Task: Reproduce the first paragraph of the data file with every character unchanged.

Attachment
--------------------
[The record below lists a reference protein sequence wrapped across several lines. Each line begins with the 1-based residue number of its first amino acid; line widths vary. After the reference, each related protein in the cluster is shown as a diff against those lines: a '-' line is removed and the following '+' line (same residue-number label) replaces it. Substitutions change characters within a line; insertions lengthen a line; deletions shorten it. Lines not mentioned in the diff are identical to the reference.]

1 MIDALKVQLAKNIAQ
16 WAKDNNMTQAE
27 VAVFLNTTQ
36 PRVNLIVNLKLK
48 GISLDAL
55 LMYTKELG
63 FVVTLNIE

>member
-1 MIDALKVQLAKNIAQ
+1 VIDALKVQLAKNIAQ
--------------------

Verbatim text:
[The record below lists a reference protein sequence wrapped across several lines. Each line begins with the 1-based residue number of its first amino acid; line widths vary. After the reference, each related protein in the cluster is shown as a diff against those lines: a '-' line is removed and the following '+' line (same residue-number label) replaces it. Substitutions change characters within a line; insertions lengthen a line; deletions shorten it. Lines not mentioned in the diff are identical to the reference.]